Authors' Licensing and Collecting Society

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The ALCS Logo
Authors' Licensing and Collecting Society Ltd.
Company limited by guarantee
Founded 26 April 1977
Headquarters 1st Floor, Barnard's Inn
86 Fetter Lane
London EC4A 1EN
, England, UK
Area served
United Kingdom
Key people
Maureen Duffy (Honorary President), Owen Atkinson (Chief Executive), Tony Bradman (Chair).
Services Copyright collective
Website www.alcs.co.uk
The ALCS collects on behalf of its members and distributes to them royalties for, among other things, the photocopying of authors' works.

The Authors' Licensing and Collecting Society (ALCS) is a British organisation that works to ensure that writers are fairly compensated for any of their works that are copied, broadcast or recorded. It has operated in the United Kingdom since 1977. From that year to 2016, the ALCS distributed over £450 million to authors, and at the end of 2016 had in excess of 90,000 members.

History[edit]

ALCS was founded in 1977 after a long campaign in the United Kingdom by the Writers' Action Group (WAG) for writers to receive remuneration for the lending of their works by libraries. Then known as the Authors' Lending and Copyright Society, it was incorporated on 26 April 1977 to handle:

However, the organization that was eventually responsible for distributing the fees obtained from the lending of books in libraries was the Public Lending Right.[1]

In 1982, The Copyright Licensing Agency was founded by ALCS and the Publishers Licensing Society (PLS). ALCS receives the majority of its income (65–70%) from the CLA's photocopying licensing schemes.[1]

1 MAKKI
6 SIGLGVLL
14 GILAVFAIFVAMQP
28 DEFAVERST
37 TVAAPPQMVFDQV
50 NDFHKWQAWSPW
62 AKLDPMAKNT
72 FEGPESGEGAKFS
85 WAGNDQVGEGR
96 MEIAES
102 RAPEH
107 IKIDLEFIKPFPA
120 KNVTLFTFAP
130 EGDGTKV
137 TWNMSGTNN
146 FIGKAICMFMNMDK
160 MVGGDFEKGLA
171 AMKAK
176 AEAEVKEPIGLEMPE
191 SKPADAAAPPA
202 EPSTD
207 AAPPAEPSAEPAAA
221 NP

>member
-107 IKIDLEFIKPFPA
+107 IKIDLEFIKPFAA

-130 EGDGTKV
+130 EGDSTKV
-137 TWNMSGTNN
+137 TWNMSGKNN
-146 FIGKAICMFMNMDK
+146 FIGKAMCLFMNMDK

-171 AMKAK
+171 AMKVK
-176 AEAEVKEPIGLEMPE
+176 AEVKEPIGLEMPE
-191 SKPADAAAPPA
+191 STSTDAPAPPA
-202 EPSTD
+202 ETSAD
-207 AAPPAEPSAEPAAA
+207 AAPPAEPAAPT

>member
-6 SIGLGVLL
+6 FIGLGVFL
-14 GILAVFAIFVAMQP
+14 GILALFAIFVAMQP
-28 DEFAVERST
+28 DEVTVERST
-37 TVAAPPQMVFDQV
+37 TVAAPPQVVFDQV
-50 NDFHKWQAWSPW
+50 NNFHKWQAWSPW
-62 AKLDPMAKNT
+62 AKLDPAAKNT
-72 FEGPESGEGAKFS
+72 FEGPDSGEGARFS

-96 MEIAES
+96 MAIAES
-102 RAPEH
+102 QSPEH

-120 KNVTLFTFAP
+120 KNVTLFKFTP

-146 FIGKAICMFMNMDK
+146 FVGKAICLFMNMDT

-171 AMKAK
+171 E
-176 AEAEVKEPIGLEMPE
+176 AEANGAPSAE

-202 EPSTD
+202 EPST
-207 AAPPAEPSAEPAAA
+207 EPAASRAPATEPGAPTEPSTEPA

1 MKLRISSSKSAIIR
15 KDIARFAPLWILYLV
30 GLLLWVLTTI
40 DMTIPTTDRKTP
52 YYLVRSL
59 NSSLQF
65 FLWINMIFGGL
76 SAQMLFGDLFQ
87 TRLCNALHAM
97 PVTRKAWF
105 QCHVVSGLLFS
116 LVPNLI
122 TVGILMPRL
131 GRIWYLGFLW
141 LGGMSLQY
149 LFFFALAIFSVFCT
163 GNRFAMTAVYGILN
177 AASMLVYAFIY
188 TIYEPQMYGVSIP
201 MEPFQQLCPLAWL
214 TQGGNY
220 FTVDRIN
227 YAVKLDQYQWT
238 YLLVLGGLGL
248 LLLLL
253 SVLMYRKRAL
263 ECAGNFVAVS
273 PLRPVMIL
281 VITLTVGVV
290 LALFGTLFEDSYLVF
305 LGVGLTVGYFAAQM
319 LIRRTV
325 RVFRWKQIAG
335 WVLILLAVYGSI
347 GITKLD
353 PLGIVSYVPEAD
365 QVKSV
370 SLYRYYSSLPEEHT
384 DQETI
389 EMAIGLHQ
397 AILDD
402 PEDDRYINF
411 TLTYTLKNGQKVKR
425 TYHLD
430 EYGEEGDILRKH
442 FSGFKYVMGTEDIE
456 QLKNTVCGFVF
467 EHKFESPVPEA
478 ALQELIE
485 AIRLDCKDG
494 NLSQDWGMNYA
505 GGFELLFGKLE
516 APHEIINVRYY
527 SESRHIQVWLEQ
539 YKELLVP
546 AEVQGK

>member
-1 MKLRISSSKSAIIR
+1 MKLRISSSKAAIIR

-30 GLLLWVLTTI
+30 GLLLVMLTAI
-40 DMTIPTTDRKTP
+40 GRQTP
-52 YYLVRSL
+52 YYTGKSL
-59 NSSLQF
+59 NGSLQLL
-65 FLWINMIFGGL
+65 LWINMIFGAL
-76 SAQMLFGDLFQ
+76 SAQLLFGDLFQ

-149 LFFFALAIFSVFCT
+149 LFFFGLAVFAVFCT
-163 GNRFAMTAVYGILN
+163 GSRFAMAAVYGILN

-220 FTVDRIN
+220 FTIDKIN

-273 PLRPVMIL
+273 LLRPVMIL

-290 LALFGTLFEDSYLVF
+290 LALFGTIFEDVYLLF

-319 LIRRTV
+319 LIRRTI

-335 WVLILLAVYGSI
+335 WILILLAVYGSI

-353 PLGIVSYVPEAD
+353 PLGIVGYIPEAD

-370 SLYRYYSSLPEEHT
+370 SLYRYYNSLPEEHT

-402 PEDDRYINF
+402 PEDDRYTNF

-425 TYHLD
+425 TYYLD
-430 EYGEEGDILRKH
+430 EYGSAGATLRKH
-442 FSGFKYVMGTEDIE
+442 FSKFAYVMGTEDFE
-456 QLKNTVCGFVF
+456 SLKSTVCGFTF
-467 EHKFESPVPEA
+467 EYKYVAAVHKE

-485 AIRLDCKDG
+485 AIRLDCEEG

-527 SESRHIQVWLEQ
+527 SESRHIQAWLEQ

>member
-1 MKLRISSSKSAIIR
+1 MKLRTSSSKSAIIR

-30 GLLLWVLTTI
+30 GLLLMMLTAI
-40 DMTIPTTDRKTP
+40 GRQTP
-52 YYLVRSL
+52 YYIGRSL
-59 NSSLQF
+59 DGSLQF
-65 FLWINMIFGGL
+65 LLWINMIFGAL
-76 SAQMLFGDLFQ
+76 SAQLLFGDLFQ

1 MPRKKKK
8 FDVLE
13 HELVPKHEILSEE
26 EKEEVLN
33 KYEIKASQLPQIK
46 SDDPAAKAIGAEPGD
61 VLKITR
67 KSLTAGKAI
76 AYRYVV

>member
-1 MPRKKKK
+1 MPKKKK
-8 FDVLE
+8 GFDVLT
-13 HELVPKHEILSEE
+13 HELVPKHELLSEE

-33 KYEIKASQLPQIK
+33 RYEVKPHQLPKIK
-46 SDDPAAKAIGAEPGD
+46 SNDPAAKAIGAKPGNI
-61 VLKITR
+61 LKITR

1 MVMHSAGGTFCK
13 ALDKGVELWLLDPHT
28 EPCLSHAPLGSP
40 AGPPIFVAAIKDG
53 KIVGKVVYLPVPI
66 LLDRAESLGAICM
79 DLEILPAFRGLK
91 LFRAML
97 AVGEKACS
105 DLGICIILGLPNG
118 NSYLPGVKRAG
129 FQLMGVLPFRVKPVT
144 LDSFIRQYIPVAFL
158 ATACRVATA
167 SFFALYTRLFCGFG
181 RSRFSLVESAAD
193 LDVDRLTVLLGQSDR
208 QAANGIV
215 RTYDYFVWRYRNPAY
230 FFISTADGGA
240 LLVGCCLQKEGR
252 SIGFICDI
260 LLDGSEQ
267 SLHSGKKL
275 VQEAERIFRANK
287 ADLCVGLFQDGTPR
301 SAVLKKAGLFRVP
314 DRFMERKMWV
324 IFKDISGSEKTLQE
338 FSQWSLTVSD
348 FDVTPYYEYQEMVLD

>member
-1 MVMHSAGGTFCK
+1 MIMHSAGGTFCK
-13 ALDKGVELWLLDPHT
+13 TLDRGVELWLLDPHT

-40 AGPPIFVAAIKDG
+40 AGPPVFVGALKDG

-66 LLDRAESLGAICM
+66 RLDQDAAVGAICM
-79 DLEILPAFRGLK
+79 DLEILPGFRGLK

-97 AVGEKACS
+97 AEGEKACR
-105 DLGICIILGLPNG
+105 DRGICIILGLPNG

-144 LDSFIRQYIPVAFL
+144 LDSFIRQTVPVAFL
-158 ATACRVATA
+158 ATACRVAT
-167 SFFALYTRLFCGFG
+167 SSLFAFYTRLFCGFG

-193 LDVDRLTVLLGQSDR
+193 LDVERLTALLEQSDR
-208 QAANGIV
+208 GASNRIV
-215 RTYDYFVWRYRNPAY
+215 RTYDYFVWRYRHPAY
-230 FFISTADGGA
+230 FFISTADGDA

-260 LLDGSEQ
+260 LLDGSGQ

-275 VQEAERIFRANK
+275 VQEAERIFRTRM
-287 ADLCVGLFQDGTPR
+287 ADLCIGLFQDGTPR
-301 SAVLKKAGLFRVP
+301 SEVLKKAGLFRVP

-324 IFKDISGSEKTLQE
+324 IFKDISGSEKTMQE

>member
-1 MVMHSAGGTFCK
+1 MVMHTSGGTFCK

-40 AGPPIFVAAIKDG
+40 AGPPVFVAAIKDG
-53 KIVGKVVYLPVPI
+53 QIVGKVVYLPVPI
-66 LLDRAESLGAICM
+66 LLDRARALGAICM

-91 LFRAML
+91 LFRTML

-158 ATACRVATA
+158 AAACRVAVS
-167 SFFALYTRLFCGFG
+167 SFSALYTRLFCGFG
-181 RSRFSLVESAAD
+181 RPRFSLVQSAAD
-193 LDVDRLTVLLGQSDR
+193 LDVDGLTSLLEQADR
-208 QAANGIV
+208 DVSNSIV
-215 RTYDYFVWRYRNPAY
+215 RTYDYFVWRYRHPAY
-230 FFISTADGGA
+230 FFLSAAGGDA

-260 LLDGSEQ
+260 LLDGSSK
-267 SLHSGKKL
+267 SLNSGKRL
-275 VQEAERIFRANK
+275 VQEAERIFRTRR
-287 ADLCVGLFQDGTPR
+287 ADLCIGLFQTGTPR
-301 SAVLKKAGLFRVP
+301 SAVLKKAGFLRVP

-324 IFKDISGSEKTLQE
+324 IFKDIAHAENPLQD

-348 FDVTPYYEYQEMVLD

Aims and operation[edit]

ALCS represents the interests of many UK writers and aims to ensure they are fairly compensated for any works that are copied, broadcast or recorded. The organisation is dedicated to protecting and promoting authors' rights:

  • by encouraging the establishment of collective licensing schemes, where appropriate, and ensuring that fees resulting from such schemes are efficiently collected and distributed; and
  • by building an understanding of the value of the contribution writers make to society.

ALCS's Ordinary Members sign a mandate that authorizes the Society to license and collect royalties on their behalf. ALCS is granted authority to exercise rights on each author's behalf as part of schemes for the collective administration of royalties in the UK and abroad. The rights range from photocopying, scanning and cable retransmission in the UK and internationally to reproduction in journals. The authority entitles ALCS in agreed circumstances to permit or forbid the exercise of the rights, grant licences, collect fees for use and damages for misuse and take action to defend and protect the rights.[2] ALCS works closely with other writers organisations such as The Society of Authors and Writers' Guild of Great Britain.

From its inception in 1977, ALCS has distributed over £450 million to authors, and in the financial year 2014-2015 it paid £30 million to almost 70,000 writers.[3]

As an authority on copyright matters and authors' interests, the ALCS is committed to fostering an awareness of intellectual property issues among the writing community. It monitors matters affecting copyright both in the UK and internationally, and makes regular representations on writers' behalf to the UK government and the European Commission. ALCS also administers the All Party Writers Group.

Governance[edit]

The ALCS is governed by a board of 10 directors, the majority of whom are working writers. The Board is responsible for the overall performance of the Society, which is incorporated as a company limited by guarantee.[4]

References[edit]

  1. ^ a b c Past, Authors' Licensing and Collecting Society, retrieved 2008-02-19 .
  2. ^ The plain English mandate, Authors' Licensing and Collecting Society, retrieved 2008-02-19 .
  3. ^ "Authors' Licensing and Collecting Society". www.alcs.co.uk. Retrieved 2016-01-07. 
  4. ^ Governance and the Board of Directors, Authors' Licensing and Collecting Society, retrieved 2008-02-19 .

External links[edit]